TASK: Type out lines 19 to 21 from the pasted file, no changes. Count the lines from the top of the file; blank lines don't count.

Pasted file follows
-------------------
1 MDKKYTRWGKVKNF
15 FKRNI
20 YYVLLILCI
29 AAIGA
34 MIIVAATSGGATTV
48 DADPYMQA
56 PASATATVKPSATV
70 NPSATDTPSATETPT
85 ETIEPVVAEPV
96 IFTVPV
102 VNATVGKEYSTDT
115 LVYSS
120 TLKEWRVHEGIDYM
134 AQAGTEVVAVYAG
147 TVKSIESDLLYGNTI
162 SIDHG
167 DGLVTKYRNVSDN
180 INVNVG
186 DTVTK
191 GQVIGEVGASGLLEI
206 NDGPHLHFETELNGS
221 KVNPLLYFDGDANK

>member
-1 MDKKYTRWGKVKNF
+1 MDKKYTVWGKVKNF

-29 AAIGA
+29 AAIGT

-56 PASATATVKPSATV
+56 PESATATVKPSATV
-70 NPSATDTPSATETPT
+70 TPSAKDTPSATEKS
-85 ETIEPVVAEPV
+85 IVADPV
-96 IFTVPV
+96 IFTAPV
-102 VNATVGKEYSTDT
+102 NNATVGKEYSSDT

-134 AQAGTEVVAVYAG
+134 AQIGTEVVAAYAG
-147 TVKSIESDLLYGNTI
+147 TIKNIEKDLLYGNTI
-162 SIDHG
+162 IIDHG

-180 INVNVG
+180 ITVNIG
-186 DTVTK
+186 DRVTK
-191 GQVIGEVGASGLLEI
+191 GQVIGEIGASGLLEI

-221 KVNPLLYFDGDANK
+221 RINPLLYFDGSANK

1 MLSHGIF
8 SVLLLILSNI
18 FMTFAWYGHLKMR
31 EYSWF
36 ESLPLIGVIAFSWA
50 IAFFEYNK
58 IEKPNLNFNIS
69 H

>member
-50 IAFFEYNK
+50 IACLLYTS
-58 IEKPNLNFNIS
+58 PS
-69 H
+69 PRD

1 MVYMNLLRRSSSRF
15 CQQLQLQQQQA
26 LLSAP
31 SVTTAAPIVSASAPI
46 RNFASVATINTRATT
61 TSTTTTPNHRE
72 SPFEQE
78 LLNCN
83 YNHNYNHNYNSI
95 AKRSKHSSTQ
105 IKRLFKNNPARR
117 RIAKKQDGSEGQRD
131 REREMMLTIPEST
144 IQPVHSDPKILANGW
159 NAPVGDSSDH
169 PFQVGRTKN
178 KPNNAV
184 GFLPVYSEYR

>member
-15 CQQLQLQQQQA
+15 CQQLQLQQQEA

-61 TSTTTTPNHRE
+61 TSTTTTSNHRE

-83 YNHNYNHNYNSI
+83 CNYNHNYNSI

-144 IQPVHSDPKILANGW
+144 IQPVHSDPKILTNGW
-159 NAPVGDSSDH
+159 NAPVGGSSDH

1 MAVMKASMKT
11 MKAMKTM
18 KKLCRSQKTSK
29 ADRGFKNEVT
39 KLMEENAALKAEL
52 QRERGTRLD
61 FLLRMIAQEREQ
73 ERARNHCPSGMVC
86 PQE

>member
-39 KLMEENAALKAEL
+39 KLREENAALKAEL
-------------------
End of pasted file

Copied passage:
186 DTVTK
191 GQVIGEVGASGLLEI
206 NDGPHLHFETELNGS